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Think before you gobble, gobble page 2
Caroline County farmer has spent a lot of time with turkeys in recent months, and said they don't deserve their simpleminded reputation

 Mike Broaddus wanted guinea fowl--socializing here with one of his turkeys--but now prefers the turkeys.
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Date published: 11/22/2012

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His great-great-grandfather Richard Broaddus was an active-duty soldier who survived the entire war. He fought in the first major battle, at Manassas, and was present at the surrender in Appomattox.

Two months later, he was thrown from his farm horse and died.

He met his demise just down the hill from where Broaddus' turkeys spend their time, roaming freely.

Broaddus cut timber for many years and has been a Virginia Cooperative Extension agent since March. He knows a lot about life on the farm, but there's one aspect he avoids.

"I don't like killing things," he said.

That's why neither of his turkeys will be on his table today, or anyone else's for that matter.

When Broaddus bought the turkeys in July, as he helped exhibitors pack up their wares after the Caroline County Agricultural Fair, he had a backup plan in case he didn't like having them around.

He figured he'd fatten them up for someone else's table, then sell them live--or "on the hoof"--as he does with the pigs and beef he raises.

"That's not an option now," he said. "They've become pets."

He's not kidding. How many farmers do you know who buy live crickets for their turkeys as a treat?

Rhonda Barnhart raised turkeys for several years on her Rixeyville farm in Culpeper County. She agreed with Broaddus' assessment.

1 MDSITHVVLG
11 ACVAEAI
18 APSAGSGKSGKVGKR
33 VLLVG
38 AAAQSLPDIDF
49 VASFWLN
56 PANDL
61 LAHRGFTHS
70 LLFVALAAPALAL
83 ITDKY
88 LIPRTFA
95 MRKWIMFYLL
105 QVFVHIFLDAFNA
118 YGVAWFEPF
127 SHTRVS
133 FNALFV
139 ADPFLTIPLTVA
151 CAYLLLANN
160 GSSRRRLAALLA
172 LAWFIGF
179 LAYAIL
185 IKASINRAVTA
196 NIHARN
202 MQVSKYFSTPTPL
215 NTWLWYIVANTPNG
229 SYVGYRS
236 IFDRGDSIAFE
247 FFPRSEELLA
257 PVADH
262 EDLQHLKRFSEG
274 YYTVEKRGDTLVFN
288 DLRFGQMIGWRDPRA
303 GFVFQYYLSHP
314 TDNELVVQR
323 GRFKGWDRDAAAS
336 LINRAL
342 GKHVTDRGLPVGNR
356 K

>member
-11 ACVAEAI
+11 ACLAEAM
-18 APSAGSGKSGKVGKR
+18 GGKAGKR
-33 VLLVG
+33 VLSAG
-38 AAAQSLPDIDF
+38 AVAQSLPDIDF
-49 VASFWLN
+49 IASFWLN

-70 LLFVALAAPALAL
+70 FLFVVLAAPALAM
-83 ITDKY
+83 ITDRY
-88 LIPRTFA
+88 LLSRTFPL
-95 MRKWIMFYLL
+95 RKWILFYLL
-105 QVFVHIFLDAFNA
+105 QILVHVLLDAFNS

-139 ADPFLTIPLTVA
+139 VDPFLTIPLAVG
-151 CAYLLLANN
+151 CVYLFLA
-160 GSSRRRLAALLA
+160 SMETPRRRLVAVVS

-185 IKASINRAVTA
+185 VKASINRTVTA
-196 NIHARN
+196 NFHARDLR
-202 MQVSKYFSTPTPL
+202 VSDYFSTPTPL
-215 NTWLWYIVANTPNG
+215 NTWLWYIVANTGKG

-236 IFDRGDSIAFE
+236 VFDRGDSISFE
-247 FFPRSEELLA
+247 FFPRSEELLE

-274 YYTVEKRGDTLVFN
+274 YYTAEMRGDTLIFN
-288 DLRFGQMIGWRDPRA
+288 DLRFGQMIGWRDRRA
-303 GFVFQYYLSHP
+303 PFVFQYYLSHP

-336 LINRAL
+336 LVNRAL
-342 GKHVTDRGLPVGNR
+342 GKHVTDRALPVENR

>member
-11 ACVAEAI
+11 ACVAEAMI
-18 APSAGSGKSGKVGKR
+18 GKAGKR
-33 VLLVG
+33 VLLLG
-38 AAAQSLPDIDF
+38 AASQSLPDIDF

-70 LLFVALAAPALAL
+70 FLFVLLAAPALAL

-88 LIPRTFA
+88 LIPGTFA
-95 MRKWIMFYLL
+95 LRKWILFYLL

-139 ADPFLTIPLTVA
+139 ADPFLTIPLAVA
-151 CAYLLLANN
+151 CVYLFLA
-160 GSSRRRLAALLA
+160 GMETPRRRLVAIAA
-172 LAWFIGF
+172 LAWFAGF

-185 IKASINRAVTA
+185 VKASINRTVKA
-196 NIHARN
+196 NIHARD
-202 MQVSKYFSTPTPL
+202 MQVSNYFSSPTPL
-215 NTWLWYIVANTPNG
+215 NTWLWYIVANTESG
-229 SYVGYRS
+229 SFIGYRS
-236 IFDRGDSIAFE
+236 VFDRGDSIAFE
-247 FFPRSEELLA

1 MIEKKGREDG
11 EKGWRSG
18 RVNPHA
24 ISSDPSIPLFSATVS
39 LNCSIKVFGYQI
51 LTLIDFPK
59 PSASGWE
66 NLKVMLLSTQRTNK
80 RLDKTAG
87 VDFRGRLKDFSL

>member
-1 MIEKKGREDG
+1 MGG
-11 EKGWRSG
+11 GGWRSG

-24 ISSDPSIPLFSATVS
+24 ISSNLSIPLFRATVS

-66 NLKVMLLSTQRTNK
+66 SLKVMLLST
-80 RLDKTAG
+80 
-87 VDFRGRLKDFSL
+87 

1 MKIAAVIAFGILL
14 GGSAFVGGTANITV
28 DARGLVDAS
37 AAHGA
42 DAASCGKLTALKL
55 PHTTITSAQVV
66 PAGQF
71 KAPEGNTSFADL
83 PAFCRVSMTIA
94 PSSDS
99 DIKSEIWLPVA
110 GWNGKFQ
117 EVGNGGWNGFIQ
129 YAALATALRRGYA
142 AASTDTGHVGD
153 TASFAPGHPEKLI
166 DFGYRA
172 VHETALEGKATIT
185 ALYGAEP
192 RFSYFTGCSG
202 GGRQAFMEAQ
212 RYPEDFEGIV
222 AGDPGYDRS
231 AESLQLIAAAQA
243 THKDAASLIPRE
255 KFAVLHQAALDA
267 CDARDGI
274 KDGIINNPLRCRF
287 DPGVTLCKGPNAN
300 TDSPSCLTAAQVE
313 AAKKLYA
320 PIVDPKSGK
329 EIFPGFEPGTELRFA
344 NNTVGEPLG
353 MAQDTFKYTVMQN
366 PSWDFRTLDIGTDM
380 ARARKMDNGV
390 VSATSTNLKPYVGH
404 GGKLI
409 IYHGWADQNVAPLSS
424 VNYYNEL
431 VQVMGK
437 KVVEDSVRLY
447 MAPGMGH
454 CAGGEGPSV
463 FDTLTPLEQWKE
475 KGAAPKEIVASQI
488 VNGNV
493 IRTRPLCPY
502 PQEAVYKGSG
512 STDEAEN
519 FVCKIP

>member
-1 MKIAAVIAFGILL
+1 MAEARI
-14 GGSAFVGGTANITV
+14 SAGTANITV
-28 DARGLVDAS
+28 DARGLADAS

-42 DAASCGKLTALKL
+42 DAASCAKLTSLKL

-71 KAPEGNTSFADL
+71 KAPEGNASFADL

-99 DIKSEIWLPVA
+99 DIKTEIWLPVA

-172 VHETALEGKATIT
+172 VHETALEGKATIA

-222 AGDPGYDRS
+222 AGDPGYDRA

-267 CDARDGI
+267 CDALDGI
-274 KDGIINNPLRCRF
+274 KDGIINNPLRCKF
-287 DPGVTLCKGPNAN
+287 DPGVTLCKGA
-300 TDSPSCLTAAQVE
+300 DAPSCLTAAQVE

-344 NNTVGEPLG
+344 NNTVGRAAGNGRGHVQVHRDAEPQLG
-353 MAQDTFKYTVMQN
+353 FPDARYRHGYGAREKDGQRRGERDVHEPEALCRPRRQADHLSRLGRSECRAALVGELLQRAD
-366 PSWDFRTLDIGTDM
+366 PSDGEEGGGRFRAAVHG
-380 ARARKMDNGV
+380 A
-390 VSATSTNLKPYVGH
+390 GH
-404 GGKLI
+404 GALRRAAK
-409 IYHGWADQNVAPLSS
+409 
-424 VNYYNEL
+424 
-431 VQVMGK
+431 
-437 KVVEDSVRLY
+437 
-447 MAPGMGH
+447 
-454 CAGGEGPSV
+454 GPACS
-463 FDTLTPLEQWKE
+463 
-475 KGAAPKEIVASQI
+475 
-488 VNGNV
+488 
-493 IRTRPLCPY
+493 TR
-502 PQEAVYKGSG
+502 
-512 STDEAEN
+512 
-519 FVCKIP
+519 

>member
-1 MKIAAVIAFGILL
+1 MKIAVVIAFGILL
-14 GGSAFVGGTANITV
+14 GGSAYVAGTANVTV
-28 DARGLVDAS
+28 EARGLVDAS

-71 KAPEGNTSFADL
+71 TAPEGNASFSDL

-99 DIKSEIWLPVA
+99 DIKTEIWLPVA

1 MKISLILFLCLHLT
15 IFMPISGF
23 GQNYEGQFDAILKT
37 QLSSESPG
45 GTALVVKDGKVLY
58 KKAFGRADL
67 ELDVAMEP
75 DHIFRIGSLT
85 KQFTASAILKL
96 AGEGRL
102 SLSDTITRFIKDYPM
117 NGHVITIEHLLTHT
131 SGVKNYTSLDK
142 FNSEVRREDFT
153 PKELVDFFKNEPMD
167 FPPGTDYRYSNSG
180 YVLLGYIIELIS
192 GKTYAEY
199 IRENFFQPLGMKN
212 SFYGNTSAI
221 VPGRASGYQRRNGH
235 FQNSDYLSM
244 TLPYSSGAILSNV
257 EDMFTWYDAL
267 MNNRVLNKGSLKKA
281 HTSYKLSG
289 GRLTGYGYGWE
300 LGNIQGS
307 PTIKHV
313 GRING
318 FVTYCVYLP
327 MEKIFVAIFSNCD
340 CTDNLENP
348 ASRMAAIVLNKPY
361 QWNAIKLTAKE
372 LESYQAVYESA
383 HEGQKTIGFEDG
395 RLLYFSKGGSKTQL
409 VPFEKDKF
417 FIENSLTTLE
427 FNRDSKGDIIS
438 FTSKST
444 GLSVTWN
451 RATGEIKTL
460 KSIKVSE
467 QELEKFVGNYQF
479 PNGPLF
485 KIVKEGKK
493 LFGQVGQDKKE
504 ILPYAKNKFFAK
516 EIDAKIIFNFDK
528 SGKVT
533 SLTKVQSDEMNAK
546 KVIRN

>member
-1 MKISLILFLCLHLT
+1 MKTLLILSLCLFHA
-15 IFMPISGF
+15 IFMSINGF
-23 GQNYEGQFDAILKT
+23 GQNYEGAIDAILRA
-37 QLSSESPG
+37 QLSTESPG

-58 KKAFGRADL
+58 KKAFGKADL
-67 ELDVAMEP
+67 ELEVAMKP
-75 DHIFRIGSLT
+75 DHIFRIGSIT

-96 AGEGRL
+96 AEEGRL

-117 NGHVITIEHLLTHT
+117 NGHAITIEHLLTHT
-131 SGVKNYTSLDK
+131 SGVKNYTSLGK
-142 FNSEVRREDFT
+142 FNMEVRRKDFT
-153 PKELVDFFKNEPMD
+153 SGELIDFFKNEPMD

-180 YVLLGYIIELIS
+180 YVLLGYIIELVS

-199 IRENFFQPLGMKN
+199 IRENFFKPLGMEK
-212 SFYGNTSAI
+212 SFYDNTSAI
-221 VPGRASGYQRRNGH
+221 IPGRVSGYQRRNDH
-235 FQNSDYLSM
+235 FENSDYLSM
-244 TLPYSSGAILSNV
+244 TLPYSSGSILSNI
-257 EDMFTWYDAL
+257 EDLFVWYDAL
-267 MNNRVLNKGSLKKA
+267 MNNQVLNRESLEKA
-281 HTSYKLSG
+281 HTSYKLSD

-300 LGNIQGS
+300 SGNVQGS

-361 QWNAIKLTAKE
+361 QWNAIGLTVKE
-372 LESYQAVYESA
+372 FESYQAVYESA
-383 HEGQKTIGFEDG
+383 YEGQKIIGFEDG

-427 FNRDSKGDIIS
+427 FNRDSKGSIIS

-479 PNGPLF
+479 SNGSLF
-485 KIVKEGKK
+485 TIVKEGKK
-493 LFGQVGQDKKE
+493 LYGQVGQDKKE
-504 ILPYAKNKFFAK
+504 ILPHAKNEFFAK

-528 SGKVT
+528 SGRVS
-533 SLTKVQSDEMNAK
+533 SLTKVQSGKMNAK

"There is something sweet, curious and, I suppose, peculiar about turkeys," she said. "I loved having them on our farm and wish I did have just a couple as pets. I miss the gobble."

She'd be out on the farm, resting against a fence in between chores, and a turkey would fly up onto the fence beside her.

"They look at you with these really soulful eyes, just really interested in you," she said.

Other turkey farmers agreed that the Thanksgiving centerpieces aren't the dumbest critters that ever lived, but they're not exactly Einsteins, either.

"They're every bit, if not more, personable than a chicken, but none of them are real, real smart," said Jason Gallant, a King George County resident who raises various birds for meat and eggs.

He said turkeys tend to be creatures of habit. "Once they learn what works for them, they do it over and over," he said.

He enjoys watching the birds he raises, just as he appreciates the natural beauty of the elusive wild turkeys he hunts.

But unlike Broaddus, who bought his Thanksgiving turkey at the store, Gallant is thankful when he can put a turkey on the table himself, through his skill as a hunter or farmer.

"Everything loves to eat chicken and turkeys, and in my opinion you can't get attached to them," Gallant said. "If you don't eat them, something else will."

Cathy Dyson: 540/374-5425
Email: cdyson@freelancestar.com


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